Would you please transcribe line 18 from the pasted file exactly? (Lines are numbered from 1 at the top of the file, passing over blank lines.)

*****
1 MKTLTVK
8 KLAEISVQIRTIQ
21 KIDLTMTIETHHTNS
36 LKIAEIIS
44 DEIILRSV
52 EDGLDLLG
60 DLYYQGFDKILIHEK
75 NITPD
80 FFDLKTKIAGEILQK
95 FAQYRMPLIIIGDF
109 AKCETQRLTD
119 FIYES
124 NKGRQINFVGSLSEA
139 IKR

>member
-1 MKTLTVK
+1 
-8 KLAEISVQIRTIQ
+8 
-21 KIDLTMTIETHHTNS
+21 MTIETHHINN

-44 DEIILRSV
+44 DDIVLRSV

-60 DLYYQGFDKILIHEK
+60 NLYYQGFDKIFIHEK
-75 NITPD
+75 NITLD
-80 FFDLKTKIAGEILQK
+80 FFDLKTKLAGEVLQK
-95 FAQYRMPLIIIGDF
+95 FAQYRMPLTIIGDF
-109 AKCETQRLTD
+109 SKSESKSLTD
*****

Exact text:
-8 KLAEISVQIRTIQ